e-Privacy XXI – Lucca 2017

e-Privacy is a biannual conference organised in Italy on the themes of privacy, security and surveillance. On June 23 2017 I prented at e-Privacy XXI a talk that is part of an ongoing research on cyber sovereignty and the role of nation states in Internet governance and cyber conflict.

In his “Declaration of independence of cyberspace” of 1996, John Perry Barlow described the “net” – at the time just emerging from military and academic and opening itself to the public – as a new territory distinct from the “real” physical world and where complete freedom reigned. It invited governments, “tired giants of flesh and steel” to not mess with this new reality – “You have no sovereignty where we gather”. If a utopian manifesto of Internet as a tool of democratic sharing, it is this.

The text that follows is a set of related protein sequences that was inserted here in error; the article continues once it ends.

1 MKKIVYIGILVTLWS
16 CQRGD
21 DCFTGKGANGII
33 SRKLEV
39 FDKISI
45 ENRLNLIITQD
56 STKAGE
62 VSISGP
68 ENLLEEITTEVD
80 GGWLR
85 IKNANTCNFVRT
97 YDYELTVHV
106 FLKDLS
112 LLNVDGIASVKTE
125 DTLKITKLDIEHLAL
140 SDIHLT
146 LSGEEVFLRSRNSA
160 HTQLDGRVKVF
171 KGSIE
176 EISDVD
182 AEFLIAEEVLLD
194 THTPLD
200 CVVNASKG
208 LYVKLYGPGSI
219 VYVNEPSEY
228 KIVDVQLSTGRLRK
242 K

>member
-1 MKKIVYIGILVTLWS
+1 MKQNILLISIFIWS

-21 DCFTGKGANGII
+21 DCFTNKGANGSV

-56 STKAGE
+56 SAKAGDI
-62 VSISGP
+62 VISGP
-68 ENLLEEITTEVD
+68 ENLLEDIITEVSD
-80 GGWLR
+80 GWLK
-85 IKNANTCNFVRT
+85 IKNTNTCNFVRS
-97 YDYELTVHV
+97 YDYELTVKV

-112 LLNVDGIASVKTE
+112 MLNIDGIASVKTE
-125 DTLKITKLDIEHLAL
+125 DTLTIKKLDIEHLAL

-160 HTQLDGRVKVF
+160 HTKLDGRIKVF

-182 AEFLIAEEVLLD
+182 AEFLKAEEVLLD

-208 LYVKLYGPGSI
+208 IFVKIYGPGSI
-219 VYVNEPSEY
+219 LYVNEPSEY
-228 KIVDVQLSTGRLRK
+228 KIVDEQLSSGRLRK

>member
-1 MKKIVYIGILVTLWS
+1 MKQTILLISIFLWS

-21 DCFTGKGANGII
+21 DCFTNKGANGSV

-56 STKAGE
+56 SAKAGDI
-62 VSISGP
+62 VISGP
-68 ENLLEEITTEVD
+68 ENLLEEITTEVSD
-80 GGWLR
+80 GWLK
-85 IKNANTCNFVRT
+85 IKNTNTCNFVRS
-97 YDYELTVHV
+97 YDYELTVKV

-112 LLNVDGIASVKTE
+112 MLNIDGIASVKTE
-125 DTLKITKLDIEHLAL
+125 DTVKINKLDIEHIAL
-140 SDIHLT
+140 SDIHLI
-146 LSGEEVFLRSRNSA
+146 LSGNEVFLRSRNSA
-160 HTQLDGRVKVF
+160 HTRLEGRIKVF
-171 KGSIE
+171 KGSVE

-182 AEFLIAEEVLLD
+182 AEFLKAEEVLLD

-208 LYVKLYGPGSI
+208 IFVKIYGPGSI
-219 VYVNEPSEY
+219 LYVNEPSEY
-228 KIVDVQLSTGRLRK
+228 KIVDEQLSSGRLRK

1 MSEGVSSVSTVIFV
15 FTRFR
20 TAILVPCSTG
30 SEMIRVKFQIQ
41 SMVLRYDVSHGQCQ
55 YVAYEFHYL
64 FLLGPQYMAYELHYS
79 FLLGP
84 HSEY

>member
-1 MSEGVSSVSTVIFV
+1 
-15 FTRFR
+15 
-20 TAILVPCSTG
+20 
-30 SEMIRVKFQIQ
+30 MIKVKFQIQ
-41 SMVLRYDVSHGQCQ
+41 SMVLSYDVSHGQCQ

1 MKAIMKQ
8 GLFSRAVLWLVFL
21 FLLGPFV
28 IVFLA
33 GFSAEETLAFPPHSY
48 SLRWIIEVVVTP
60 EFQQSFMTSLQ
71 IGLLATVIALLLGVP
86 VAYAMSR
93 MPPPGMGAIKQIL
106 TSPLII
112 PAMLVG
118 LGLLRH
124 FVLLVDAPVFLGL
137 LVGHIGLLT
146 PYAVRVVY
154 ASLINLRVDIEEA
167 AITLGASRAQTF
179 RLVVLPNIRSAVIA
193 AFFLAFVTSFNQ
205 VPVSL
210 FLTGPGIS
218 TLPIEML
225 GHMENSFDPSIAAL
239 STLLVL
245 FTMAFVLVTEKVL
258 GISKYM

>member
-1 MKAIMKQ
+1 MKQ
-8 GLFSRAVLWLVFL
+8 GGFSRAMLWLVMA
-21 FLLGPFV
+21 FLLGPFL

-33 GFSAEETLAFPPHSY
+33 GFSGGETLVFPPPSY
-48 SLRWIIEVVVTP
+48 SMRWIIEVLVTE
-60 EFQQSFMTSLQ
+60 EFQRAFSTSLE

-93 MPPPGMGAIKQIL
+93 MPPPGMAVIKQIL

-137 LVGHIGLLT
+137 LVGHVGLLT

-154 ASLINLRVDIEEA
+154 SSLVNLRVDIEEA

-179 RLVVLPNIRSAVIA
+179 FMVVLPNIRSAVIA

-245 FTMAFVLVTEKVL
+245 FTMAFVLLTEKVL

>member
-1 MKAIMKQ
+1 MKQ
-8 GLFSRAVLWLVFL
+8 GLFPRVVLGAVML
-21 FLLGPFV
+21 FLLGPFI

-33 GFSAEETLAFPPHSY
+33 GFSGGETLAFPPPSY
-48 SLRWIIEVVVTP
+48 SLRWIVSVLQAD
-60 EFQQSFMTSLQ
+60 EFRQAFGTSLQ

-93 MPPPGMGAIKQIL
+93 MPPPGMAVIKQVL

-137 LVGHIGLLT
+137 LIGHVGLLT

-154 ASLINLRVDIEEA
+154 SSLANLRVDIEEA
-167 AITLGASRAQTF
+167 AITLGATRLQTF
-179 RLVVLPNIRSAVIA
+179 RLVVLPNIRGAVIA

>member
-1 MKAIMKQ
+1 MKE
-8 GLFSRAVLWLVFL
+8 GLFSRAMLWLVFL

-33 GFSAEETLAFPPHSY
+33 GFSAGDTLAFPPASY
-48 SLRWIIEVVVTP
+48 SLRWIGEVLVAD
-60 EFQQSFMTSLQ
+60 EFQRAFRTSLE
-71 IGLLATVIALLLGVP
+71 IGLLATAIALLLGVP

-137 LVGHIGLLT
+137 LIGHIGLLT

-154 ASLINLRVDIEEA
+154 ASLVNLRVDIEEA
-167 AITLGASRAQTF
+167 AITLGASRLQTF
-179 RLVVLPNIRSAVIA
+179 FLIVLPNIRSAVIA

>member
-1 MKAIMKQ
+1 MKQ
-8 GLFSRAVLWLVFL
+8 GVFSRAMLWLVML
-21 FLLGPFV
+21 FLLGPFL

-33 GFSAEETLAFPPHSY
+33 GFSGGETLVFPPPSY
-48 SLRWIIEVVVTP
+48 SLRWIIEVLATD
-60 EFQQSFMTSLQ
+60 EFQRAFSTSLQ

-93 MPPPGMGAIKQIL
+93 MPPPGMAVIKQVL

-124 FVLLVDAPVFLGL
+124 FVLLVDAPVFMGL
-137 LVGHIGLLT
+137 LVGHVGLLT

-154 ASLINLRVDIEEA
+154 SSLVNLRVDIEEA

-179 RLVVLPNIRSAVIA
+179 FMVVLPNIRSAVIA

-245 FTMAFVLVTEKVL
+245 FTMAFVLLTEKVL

The tension in Internet governance between nation state sovereignty and total decentralized freedom informed the field in the last decades and originated innovative experiments in international relations as well. This presentation briefly recapped how governance of the net evolved, focusing on the recent strong trend that sees the resurgence of sovereign states after the “distraction” that followed the Internet explosion in the 1990s and the ideas embodied in the “Declaration of Independence”, in particular the idea of cyberspace as a “global common”. I described the means – technical, legal, political and propagandist – that states field to reach their goal. Even so-called “liberal democracies” nowadays are not so different from illiberal nations like Russia and China.

A widespread conception considers the “web giants”, so-called “over the top” like Google and Facebook, the main threat to Internet freedoms. In fact, the power of states and governments is and will always be much bigger.. Beware of the “ethical” motivations used to justify the limitations of civil liberties and freedoms in cyber, and of the boogeyman invoked to support invasive behaviors (terrorism, child pornography, cybercrime, tax cheating, and lately… “fake news”).

Here the presentation slides (pdf): e-PrivacyXXI-Slides


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